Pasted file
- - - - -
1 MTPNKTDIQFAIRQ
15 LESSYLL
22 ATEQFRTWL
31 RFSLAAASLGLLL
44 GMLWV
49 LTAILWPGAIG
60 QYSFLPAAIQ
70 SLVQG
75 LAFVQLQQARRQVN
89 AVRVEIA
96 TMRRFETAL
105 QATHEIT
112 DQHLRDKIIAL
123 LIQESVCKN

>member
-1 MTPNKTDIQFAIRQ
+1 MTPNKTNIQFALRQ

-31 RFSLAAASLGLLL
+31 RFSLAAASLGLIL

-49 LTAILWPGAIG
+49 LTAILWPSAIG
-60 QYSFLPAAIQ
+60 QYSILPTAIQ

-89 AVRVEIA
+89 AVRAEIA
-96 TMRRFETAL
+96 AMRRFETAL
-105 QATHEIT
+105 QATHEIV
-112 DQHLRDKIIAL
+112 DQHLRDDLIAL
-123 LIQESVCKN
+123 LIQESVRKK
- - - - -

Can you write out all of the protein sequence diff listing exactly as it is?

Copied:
1 MTPNKTDIQFAIRQ
15 LESSYLL
22 ATEQFRTWL
31 RFSLAAASLGLLL
44 GMLWV
49 LTAILWPGAIG
60 QYSFLPAAIQ
70 SLVQG
75 LAFVQLQQARRQVN
89 AVRVEIA
96 TMRRFETAL
105 QATHEIT
112 DQHLRDKIIAL
123 LIQESVCKN

>member
-1 MTPNKTDIQFAIRQ
+1 MTPNKTNIQFALRQ

-31 RFSLAAASLGLLL
+31 RFSLAAASLGLIL

-49 LTAILWPGAIG
+49 LTAILWPSAIG
-60 QYSFLPAAIQ
+60 QYSILPTAIQ

-89 AVRVEIA
+89 AVRAEIA
-96 TMRRFETAL
+96 AMRRFETAL
-105 QATHEIT
+105 QATHEIV
-112 DQHLRDKIIAL
+112 DQHLRDDLIAL
-123 LIQESVCKN
+123 LIQESVRKK